Wednesday, October 23, 2013

Fight with Your Dime - Lifestyle Eco-Activism: Teaching Conservative Family Values

Farmer and sons walking in the face of a dust storm.
Dust Bowl, Cimarron County, Oklahoma
By: Shannon Stark Guss

My efforts at sustainability have waxed and waned over the years.  I admit that I have even found myself at times falling ungraciously into habits of super-consumerism that have no part in the lifestyle of someone who claims to be an environmentally-minded citizen of the world.  I have had to forgive myself for these failings and do my best to return to some reasonable habits.  While my habits as a crazy liberal, wannabe hippy, eco-activist have mixed with my habits of a buy-stuff-for-emotional-comfort, drive-like-there’s-no-tomorrow, eat-as-much-as-possible-and-don’t-worry-where-it-came-from kind of American, the fact remains that I continue to value this beautiful planet we call home.  When I had children, it became important to me to consider ways to teach those values to them.  As they have grown older, it has also become increasingly apparent that my husband and I must consistently model actions that match these values.

My parents were polar opposites, politically, by the time I was making adult decisions about my consumer habits.  (My dad’s a lefty who says Obama is too conservative, while my mom leans right like... well, let’s not talk politics at the dinner table.)  Without diverging too far from my point, I will say that I personally believe that the political spectrum serves to create artificial divides, and thereby weakens the power of the people as a whole.  However, I also experience the reality that many of us, including myself, use the spectrum as a conceptual framework within which we house very real disagreements on the nature of the world and the role of governments and citizens.  Based on this experience, I know that both sides of the political spectrum offer philosophies which are important to the teaching of conservative values, that is, values which support environmental conservation.  What did you think I meant?

A powerful idea we can take from the ‘right’ is that of personal responsibility.  My mother’s voice rings in my head to clean up after myself, make a plan and follow through, say what you mean and mean what you say, do what is right even when no one is looking.  These are philosophies normally associated with political conservatism, as they focus on having strong moral character, being self-reliant, and protecting good things about our world.  All these ideas are good soil for planting conservative values, to create good stewards of the earth, and to have high standards of ourselves and others.

My father’s voice doesn’t ring as loudly as his actions.  His parenting practices and left-leaning political philosophy overlapped in his hopes for my potential.  He recognized that the world could not be defined in black-and-white terms.  Rather than lecture, my dad tended to ask a lot of questions in an attempt to provoke self-reflection.  (He underestimated the power of hormone imbalance to render rationality completely useless, but that’s another story.)  He expected me to question.  His manner communicated his faith in me to learn from my mistakes.  He offered his opinions and advice in packages equally filled with trust and love.  The example of this progressive approach is that we all have to keep learning new and better ways to protect the planet, to forgive ourselves when we don’t do what we hoped, and to know that the systems are too complex to make perfect decisions anyway.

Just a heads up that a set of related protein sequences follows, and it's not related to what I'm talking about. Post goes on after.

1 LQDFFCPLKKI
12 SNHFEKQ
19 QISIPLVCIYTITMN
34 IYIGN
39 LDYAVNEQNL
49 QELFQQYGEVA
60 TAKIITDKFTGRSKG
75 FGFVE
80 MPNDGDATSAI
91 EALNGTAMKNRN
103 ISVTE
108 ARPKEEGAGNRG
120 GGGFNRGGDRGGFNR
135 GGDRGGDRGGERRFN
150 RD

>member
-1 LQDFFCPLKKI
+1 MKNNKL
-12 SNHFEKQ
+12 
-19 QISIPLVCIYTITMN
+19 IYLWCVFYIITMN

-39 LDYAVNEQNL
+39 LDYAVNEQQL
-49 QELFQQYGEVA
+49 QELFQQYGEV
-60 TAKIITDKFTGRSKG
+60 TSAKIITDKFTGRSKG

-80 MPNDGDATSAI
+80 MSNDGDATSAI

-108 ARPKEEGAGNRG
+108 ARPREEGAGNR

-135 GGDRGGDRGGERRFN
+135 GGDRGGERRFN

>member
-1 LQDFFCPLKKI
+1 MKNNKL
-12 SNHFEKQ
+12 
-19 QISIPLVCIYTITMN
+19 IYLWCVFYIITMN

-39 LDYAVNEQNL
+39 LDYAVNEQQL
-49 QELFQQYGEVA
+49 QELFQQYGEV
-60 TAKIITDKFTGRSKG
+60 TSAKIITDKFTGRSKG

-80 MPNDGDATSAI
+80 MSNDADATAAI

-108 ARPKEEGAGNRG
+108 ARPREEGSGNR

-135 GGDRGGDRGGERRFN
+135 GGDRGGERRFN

The work of love that is parenting eclipses political perspectives, but I write to reflect on this journey and I hope these reflections are helpful to others.  As you teach your own values to your children, regardless of which ‘side’ of the spectrum you are on, consider how they overlap with your ideas about why we should care for the planet.  Another well we can draw on is from a time when (supposedly) our country was not so polarized.

In thinking about my conservative values, I am not attempting to conserve and protect what has become “traditional” over the last fifty years of American life through a TV screen.  In fact, that darn tube has wreaked havoc on our collective consciousness by portraying an unsustainable, and for many, an unattainable lifestyle.  Shiny cars and manicured lawns, new clothes all perfectly pressed, five-course meals every night, and problems like losing the button off of your new jacket.  “Pa is gonna git you fer that Beaver!”  And while we were all passively taking this in to our culture, we seem to have forgotten the hard fought lessons of only two decades past.

I need to teach my children to honor the difficulties of the generations before us.  When I think of what my grandparents endured, I have a real perspective on “waste not, want not.”  They knew that the belongings we may take for granted may not always be around to waste.  I remember the history, and will teach my little ones, of the poor farming practices that contributed to the Dust Bowl and intensified the effects of the Depression.  I will remember the generation who pulled together through two World Wars by giving up conveniences such as panty-hose and new cars, collected scrap metal for the war effort, and were as self-sustaining as possible through Victory Gardens.  Our new World War is a fight for the planet itself, for our own survival and the survival of the diversity of life on earth; we must hold dear the conservative values of the generation before us.